Posts tagged home care

Seizures and Epilepsy in Pets

There are few things more frightening than witnessing your cat or dog having a full-blown seizure—falling down, paddling with its paws, maybe even barking or yowling. Seizures are the result of an abnormal burst of electrical signals from the brain. Possible causes include toxic substances, electrolyte imbalances or abnormalities, head trauma, or metabolic conditions such as diabetes or thyroid disease. The uncoordinated firing of neurons in the brain creates seizures (convulsions). These range from a few moments of mental “absence” where the animal seems not to be aware of its surroundings, to severe “grand mal” with unconsciousness, stiffened limbs or flailing movements, and uncontrolled urination and/or defecation.

Stages of Seizures

The typical seizure has four stages; not all of these may be noticeable in any particular animal:

1. The prodromal phase may precede the seizure by hours or days. It is characterized by changes in mood or behavior.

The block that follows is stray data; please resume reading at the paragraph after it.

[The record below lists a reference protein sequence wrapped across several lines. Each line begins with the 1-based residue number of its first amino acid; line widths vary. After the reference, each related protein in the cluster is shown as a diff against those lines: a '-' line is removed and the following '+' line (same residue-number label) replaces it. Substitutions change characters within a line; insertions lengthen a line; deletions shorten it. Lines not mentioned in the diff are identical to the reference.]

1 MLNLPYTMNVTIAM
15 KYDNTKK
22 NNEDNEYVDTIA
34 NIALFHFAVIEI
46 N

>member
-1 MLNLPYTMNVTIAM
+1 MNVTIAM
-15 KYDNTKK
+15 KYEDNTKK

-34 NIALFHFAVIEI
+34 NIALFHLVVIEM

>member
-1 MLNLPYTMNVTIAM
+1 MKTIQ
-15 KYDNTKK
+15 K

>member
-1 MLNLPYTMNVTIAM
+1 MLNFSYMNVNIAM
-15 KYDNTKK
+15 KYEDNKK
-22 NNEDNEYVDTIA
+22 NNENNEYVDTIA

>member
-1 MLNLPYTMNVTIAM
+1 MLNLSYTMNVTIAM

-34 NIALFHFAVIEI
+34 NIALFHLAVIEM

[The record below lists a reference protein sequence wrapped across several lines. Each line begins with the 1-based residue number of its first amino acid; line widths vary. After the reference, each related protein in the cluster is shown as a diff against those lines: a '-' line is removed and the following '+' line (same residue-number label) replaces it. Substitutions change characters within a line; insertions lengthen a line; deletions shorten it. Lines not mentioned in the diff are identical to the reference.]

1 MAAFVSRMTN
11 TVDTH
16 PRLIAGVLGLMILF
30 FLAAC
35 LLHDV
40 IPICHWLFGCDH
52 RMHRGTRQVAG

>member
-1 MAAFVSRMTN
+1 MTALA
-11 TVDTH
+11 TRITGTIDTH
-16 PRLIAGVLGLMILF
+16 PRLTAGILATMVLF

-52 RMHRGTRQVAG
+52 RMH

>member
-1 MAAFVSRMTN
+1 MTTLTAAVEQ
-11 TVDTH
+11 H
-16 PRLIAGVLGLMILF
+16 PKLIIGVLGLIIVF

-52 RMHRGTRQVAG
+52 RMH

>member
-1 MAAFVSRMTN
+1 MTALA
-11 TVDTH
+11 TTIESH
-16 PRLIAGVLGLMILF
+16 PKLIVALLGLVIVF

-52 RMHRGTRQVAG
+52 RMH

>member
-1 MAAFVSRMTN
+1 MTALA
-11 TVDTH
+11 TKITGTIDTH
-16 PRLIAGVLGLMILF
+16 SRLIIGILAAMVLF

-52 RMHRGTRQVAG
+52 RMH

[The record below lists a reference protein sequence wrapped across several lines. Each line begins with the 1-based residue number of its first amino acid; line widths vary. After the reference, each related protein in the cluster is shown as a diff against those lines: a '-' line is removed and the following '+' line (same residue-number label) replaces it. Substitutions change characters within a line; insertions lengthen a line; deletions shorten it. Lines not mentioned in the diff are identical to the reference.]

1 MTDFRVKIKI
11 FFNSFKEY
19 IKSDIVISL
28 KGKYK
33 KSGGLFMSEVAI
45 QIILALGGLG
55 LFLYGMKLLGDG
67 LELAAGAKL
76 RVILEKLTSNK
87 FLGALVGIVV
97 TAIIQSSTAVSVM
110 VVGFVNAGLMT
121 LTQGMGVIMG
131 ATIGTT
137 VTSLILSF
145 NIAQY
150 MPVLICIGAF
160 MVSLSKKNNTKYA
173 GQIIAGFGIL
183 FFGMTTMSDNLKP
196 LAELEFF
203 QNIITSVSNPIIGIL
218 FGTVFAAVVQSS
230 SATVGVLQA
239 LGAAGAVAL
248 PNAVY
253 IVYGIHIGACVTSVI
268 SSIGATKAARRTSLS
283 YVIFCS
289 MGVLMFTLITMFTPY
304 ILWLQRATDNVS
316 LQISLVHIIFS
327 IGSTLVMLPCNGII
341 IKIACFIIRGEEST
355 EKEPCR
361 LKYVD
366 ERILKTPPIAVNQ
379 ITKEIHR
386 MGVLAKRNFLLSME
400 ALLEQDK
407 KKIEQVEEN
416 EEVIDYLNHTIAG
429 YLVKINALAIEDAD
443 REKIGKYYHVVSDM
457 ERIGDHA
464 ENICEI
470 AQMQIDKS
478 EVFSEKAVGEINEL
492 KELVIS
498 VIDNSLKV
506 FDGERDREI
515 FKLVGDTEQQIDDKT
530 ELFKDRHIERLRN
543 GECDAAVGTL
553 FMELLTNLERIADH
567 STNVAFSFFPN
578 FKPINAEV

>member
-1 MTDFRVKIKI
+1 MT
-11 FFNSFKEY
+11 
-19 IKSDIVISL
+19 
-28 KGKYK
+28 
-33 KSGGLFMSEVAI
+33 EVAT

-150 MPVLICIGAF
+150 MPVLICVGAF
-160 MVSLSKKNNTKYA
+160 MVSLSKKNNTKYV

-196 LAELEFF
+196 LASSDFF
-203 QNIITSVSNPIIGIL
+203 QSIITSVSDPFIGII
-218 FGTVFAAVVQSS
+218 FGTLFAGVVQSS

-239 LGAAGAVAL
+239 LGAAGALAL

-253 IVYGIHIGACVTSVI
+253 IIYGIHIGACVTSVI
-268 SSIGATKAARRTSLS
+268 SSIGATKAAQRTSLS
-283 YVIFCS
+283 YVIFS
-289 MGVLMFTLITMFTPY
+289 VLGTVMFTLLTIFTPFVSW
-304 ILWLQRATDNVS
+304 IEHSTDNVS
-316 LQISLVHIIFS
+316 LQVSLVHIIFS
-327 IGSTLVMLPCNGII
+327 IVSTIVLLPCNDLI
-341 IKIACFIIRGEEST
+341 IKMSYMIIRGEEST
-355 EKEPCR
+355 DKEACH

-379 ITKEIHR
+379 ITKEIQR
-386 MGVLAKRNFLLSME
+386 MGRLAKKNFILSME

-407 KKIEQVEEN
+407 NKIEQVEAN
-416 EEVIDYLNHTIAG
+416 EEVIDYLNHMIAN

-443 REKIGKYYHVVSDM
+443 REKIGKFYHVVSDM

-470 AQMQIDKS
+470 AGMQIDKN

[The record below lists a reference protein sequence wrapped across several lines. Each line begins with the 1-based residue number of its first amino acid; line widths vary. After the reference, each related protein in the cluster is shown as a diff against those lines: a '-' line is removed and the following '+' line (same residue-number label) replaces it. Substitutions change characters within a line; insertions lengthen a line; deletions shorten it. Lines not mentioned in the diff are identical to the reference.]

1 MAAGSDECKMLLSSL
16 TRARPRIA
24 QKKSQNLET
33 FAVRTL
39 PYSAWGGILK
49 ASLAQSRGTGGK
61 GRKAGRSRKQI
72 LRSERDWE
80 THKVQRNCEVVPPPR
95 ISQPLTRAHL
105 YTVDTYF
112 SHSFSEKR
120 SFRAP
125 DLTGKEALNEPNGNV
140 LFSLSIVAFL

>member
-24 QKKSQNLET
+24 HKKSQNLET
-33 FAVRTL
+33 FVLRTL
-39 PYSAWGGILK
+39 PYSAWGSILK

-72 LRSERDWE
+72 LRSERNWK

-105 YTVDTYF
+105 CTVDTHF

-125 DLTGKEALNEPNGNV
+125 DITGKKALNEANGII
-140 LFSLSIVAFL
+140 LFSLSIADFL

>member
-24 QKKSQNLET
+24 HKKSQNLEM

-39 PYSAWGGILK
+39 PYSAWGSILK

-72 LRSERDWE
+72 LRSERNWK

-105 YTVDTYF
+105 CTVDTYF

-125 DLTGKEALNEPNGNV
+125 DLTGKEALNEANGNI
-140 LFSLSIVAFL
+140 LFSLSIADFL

2. The aura is the start of a seizure. Signals include whining, trembling, salivation, clingy behavior, restlessness, hiding.

3. The “ictus” or actual seizure. Mild seizures may involve “fly-biting” (where the dog will snap its teeth in the air) or lack of awareness. At its worst, the animal will lose consciousness and fall, going into a periods of intense physical activity lasting a few minutes. Multiple separate seizures in a row are called “cluster” seizures. More than 3 seizures in a 24-hour period, or any seizure lasting more than 10 minutes (called “status epilepticus”), are life-threatening conditions; seek emergency veterinary care.

4. The post-ictal period follows the seizure. The animal will regain consciousness, and return to normal over a few minutes or hours; meantime they may appear disoriented, blind, and/and deaf, and eat or drink excessively.

Causes of Seizures